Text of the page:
Devil in Spring
by Lisa Kleypas
#3 The Ravenels
Audio narrated by Mary Jane Wells (Excellent)
1870s – London
Superb example of an historical romance and a really fun read! Chock full of humorous banter, characters you’ll absolutely adore, and a romance between two likable characters that is heartwarming from the first time they meet.
Lady Pandora Ravenel has always been a precocious girl who does things her own way. After being orphaned by her neglectful parents, she was cared for by a loving older sister who tried to smooth her rough edges but didn’t want to dampen her spirit. She’s considered a bit wild or odd because she does things her own way and is often impetuous.
She has a habit of combining the meaning of two words that fit a situation and making up a new word (this is fun to see in usage). This habit, and her penchant for speaking quickly and always two steps ahead of everyone around her, reminds me of Lorelei Gilmore (for you Gilmore Girls fans who will get it). Her mind is always going a mile a minute and she is incredibly smart and imaginative. She is easily distracted, has no patience for things or people who bore her, and is often clumsy (the reason why is explained in the book) which makes her seem a bit addlepated.
She is in the process of marketing a string of board games (a new and unique concept in England) she has designed and will be selling in her brother-in-law’s department store (Rhys Winterborne from the previous book in this series). She plans on being a successful businesswoman. As a single woman, she can be in control of her own company, make business decisions and sign contracts, etc. If she were married, all that control and the ownership of the business would legally go to her husband. For this reason, she knows she will never want to marry.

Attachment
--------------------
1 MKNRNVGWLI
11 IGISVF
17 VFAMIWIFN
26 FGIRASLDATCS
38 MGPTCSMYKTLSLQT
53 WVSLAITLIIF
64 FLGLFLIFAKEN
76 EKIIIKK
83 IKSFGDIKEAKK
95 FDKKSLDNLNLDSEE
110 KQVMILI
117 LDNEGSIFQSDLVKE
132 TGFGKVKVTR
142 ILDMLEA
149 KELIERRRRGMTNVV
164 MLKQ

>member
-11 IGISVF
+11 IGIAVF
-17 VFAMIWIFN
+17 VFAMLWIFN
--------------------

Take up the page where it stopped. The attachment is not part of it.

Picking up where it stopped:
After Lord St. Vincent (Gabriel) hears her curses and gallantly helps Pandora get her head unstuck from a settee (a true I Love Lucy moment), an embarrassing predicament for Pandora turns into what looks like something indecent when they are caught together looking disheveled and alone during a party. Because Pandora has now been “compromised,” Gabriel is pressured to do the honorable thing and marry her.
Gabriel proves himself and his genuine concern for her in many ways and is pretty much a perfect romantic hero. Pandora’s charming personality immediately wins him over, but it takes her a bit longer to trust him not to dash her dreams for her future. While she’s stealing his heart, she’s also charming his big brute of a bodyguard, Drago (nicknamed Dragon). He doesn’t stand a chance as she immediately wraps him around her little finger as well. That was another cute secondary storyline.
Although there was some last-minute drama that didn’t seem entirely necessary to the story and the resolution was too pat, this book was completely enjoyable and will go on my list as a favorite.
On a side note, this is an interesting article about the progressive woman Pandora’s character was loosely based on, Elizabeth Magie Phillips, who invented “The Landlord’s Game,” a teaching game designed as a protest against the big monopolists of her time–people like Andrew Carnegie and John D. Rockefeller. Patented over 30 years before the idea was used by Charles Darrow and Parker Bros. and developed into the well-known “Monopoly”. https://www.nytimes.com/2015/02/15/business/behind-monopoly-an-inventor-who-didnt-pass-go.html?_r=0
Devil in Spring, #3 The Ravenels